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Renegotiation Without Holdup: Anticipating Spending and Infrastructure Concessions

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  • Eduardo Engel
  • Ronald Fischer
  • Alexander Galetovic

Abstract

Infrastructure concessions are frequently renegotiated after investments are sunk, resulting in better contractual terms for the franchise holders. This paper offers a political economy explanation for renegotiations that occur with no apparent holdup. We argue that they are used by political incumbents to anticipate infrastructure spending and thereby increase the probability of winning an upcoming election. Contract renegotiations allow administrations to replicate the effects of issuing debt. Yet debt issues are incorporated in the budget, must be approved by Congress and are therefore subject to the opposition%u2019s review. By contrast, under current accounting standards the obligations created by renegotiations circumvent the budgetary process in most countries. Hence, renegotiations allow incumbents to spend more without being subject to Congressional oversight.

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Paper provided by National Bureau of Economic Research, Inc in its series NBER Working Papers with number 12399.

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Date of creation: Jul 2006
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Handle: RePEc:nbr:nberwo:12399

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  1. Guasch, J. Luis & Laffont, Jean-Jacques & Straub, Stephane, 2003. "Renegotiation of concession contracts in Latin America," Policy Research Working Paper Series 3011, The World Bank.
  2. Eduardo M.R.A. Engel & Ronald D. Fischer & Alexander Galetovic, 1998. "Least-Present-Value-of-Revenue Auctions and Highway Franchising," NBER Working Papers 6689, National Bureau of Economic Research, Inc.
  3. Tabellini, Guido & Alesina, Alberto, 1990. "A Positive Theory of Fiscal Deficits and Government Debt," Scholarly Articles 3612769, Harvard University Department of Economics.
  4. J. Luis Guasch, 2004. "Granting and Renegotiating Infrastructure Concessions : Doing it Right," World Bank Publications, The World Bank, number 15024, October.
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Cited by:
  1. Guasch, J. Luis & Straub, Stphane, 2009. "Corruption and concession renegotiations.: Evidence from the water and transport sectors in Latin America," Utilities Policy, Elsevier, vol. 17(2), pages 185-190, June.
  2. Athias, Laure & Saussier, Stéphane, 2007. "Contractual flexibility or rigidity for public private partnerships? Theory and evidence from infrastructure concession contracts," MPRA Paper 10541, University Library of Munich, Germany.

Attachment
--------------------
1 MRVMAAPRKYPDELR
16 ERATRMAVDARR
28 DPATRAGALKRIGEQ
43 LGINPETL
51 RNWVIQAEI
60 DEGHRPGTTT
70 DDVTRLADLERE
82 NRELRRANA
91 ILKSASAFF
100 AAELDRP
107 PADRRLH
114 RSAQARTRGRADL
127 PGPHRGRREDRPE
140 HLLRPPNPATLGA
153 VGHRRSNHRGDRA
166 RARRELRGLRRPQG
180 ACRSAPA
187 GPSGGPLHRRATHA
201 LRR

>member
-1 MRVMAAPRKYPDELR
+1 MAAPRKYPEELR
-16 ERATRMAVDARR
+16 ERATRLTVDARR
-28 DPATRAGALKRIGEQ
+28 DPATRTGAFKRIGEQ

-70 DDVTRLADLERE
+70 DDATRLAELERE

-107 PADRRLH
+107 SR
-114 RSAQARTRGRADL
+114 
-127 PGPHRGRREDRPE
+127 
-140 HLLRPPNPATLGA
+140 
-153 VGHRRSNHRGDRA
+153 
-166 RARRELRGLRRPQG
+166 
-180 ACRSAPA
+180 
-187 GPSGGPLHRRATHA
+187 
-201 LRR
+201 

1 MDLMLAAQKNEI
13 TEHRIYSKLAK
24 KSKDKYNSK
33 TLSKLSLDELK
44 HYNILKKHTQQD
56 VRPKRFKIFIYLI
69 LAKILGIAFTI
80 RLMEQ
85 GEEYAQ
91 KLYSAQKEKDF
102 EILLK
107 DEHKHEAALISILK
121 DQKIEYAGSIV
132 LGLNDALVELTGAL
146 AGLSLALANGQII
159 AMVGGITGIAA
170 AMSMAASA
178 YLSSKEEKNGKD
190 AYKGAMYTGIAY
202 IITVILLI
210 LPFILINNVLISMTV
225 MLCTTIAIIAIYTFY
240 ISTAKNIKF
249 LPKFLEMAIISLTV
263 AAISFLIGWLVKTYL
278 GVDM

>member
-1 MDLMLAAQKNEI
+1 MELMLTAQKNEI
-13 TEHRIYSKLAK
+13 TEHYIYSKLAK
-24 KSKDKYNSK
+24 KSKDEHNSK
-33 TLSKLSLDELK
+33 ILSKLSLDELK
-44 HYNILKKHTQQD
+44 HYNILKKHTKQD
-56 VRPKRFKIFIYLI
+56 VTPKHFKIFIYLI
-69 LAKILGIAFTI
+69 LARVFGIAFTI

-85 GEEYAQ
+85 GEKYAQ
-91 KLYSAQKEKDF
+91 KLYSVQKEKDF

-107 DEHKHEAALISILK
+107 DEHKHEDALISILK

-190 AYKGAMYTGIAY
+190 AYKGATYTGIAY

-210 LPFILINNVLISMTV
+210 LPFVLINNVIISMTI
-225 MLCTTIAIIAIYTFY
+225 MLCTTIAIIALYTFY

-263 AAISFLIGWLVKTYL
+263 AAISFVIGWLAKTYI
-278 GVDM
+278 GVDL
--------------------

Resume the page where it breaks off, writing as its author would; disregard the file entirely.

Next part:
3. Stéphane Saussier & Carine Staropoli & Anne Yvrande-Billon, 2009. "Public–Private Agreements, Institutions, and Competition: When Economic Theory Meets Facts," Review of Industrial Organization, Springer, vol. 35(1), pages 1-18, September.
  4. de Brux, Julie, 2010. "The Dark and Bright Sides of Renegotiation: An Application to Transport Concession Contracts," Utilities Policy, Elsevier, vol. 18(2), pages 77-85, June.
  5. Elisabetta Iossa & David Martimort, 2009. "The Theory of Incentives Applied to the Transport Sector," CEDI Discussion Paper Series 09-04, Centre for Economic Development and Institutions(CEDI), Brunel University.
  6. World Bank, 2009. "Good Governance in Public-Private Partnerships : A Resource Guide for Practitioners," World Bank Other Operational Studies 12665, The World Bank.
  7. Chiara D'Alpaos & Michele Moretto & Paola Valbonesi, 2008. "Optimal penalty for investment delay in public procurement contracts," "Marco Fanno" Working Papers 0074, Dipartimento di Scienze Economiche "Marco Fanno".
  8. Athias, Laure & Nunez, Antonio, 2008. "The more the merrier? Number of bidders, information dispersion, renegotiation and winner’s curse in toll road concessions," MPRA Paper 10539, University Library of Munich, Germany.
  9. Elisabetta Iossa & David Martimort, 2008. "The Simple Micro-Economics of Public-Private Partnerships," CEIS Research Paper 139, Tor Vergata University, CEIS, revised 15 Feb 2013.
  10. Chiara D'Alpaos & Michele Moretto & Paola Valbonesi & Sergio Vergalli, 2009. "It is never too late: Optimal penalty for investment delay in public procurement contracts," Working Papers 0907, University of Brescia, Department of Economics.
  11. Jean Shaoul & Anne Stafford & Pam Stapleton, 2010. "Financial black holes: The disclosure and transparency of privately financed roads in the UK," Accounting, Auditing & Accountability Journal, Emerald Group Publishing, vol. 23(2), pages 229-255, February.

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